An alien who is permitted to reside in the Taiwan region, is at least 20 years of age, and whose father or mother holds an Alien Resident Certificate or a Permanent Alien Resident Certificate may apply to extend residency if any of the following circumstances apply:

  1. [The alien] has lawfully accumulated ten years of residence and has lived in Taiwan for more than 270 days in each of those years;
  2. [The alien] entered Taiwan before the age of 16 and has lived in Taiwan for more than 270 days each year; or
  3. [The alien] was born in Taiwan, has lawfully accumulated ten years of residence. and has lived in Taiwan for more than 183 days in each of those years.

The alien in the preceding paragraph shall submit the following document and a photograph to the National Immigration Agency within thirty(30) days before the expiration of residency:

1. Application form;
2. Passport and the Alien Resident Certificate;
3. Documents proving relationship [to parent]
4. Other supporting documents.

Article 9

The validity of Alien Resident Certificate issued to the following aliens shall not exceed one year:

1. Anyone undertaking study in a school, or a Chinese language institute affiliated with an university, registered with the education competent authorities;
2. Anyone undergoing study or training with the approval of the education or other competent authorities;
3. A foreign missionary or Buddhist preacher;
4. First-time applicant of residency based on the marriage to an citizen ROC national;
5. Any others for whom such residency is necessary.

Where the alien stated in subparagraph 1 of the preceding Article is a recipient of a university scholarship award under the special approval of the Ministry of Education, the validity of Alien Resident Certificate thereof shall be exempted from the one year restriction.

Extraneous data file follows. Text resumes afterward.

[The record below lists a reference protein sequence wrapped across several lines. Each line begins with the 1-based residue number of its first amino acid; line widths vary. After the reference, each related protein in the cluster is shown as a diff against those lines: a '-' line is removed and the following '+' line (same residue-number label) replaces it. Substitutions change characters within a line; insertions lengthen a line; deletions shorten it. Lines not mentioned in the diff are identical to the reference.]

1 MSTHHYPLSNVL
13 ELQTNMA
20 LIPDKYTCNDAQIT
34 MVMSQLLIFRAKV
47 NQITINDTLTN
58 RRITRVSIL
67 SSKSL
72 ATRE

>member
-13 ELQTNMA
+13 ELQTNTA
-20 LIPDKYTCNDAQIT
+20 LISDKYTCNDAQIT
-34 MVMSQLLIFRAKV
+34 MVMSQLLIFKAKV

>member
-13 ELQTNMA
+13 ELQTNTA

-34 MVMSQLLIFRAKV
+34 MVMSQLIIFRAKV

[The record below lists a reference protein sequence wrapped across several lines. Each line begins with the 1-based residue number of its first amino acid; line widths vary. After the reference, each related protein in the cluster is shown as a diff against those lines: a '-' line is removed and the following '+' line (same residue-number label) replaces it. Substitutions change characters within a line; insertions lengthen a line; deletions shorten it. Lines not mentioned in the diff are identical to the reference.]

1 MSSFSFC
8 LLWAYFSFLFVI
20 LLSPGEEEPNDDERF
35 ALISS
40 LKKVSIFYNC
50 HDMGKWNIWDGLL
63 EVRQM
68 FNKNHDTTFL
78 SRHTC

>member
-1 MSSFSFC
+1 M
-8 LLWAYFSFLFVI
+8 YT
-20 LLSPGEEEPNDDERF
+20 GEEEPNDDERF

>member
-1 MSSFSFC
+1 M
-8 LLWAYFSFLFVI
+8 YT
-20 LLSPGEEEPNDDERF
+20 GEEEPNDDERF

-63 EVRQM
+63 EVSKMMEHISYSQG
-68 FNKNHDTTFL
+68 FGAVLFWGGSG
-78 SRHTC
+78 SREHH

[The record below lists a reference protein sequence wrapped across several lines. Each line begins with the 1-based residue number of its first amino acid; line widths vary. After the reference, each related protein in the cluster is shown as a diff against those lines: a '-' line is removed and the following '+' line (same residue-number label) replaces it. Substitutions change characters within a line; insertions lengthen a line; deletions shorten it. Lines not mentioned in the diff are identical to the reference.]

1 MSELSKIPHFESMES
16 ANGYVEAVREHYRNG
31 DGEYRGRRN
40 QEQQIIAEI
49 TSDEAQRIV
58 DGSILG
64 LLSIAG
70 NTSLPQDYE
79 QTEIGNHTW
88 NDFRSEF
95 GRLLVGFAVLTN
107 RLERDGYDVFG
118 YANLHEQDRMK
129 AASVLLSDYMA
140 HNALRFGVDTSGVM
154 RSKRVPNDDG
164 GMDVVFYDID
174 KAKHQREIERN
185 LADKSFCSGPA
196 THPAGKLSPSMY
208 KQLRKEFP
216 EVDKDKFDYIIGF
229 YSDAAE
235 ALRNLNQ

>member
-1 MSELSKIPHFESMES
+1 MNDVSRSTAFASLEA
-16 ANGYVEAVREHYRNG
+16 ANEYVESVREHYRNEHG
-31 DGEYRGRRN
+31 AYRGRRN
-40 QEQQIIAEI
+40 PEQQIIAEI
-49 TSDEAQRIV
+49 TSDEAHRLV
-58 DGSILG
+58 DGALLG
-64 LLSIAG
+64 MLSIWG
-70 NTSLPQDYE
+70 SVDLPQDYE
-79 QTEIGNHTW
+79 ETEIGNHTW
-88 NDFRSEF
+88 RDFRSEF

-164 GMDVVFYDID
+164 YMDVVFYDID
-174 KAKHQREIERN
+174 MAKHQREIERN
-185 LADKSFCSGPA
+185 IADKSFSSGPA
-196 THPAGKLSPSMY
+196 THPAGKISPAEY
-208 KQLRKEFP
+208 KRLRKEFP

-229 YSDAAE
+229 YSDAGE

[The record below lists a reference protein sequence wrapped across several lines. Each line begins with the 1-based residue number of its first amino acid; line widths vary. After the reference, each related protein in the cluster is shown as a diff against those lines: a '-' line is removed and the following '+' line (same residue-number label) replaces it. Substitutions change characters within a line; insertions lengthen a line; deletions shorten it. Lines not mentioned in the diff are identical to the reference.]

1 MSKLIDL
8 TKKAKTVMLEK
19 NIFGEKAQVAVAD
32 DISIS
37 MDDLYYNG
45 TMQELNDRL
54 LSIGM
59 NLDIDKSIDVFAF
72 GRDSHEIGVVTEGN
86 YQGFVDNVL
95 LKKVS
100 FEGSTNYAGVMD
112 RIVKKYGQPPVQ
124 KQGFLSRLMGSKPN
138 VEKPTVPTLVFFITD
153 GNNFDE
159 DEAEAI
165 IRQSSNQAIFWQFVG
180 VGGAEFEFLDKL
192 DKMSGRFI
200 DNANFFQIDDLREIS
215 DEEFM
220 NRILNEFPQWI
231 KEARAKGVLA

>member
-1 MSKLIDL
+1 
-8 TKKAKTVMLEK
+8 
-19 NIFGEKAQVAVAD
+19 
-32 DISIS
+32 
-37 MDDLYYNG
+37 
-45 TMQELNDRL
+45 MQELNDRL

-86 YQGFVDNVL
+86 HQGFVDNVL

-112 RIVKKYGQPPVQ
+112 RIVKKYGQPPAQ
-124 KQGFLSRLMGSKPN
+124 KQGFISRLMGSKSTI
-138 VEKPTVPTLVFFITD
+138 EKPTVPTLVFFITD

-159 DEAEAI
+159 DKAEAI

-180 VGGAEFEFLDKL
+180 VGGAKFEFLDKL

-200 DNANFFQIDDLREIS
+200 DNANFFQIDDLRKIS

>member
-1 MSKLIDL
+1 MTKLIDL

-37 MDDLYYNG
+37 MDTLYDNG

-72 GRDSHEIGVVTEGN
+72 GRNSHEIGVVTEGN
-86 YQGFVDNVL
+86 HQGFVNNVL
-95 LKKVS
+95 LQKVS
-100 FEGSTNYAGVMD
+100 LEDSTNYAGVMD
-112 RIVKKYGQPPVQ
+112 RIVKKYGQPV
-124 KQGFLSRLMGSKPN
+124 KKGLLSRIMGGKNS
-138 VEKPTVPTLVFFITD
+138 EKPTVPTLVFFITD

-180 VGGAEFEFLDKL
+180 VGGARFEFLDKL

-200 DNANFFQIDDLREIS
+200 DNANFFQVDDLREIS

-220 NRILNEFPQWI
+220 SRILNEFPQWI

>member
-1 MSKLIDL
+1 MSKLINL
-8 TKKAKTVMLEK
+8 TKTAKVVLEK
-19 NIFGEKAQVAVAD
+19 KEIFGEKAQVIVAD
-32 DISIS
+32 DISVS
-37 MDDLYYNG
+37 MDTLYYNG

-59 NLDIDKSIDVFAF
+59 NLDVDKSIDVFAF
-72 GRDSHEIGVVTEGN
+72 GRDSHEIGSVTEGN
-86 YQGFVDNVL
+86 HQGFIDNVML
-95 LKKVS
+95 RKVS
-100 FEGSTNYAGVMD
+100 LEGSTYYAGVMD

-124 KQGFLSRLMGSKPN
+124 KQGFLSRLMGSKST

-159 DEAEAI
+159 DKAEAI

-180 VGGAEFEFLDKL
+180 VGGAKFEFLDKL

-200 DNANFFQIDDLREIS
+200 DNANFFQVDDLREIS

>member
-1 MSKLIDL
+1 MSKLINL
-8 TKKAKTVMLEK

Where the alien in paragraph 2 of the preceding Article applies to extend that validity of an approved and issued Alien Residence Certificate, the effective period is extended for three years from the day following the expiration of the alien’s original period of residence. If necessary, the alien may apply for another extension once. The period [of the second extension] shall not exceed three years.

Article 22

An alien, the residency for whom is granted based on the investment in Taiwan, the employment in Taiwan pursuant to subparagraphs 1 to 7 of paragraph 1 of Article 46 or Subparagraph 1 of Paragraph 1 of Article 48 of the Employment Services Act, or the special approval by the Ministry of the Foreign Affairs, under special circumstances may submitted a written explanation to extend the length of stay from the National Immigration Agency prior to the expiration of the residency; spouses and underage children of the aliens who have been verified for residency can also apply through the same process. Upon approval, applicants can leave the State six months after the expiration of the residency.

Article 22-1

Before residency expires, an alien who has come to Taiwan to study may, if necessary, explain the alien’s reasons in writing and apply to the National Immigration Agency for an extension.

An alien who applies for an extension of residency under the preceding paragraph and is approved may have residence extended for six months from the day following the expiration of the previous period of residence.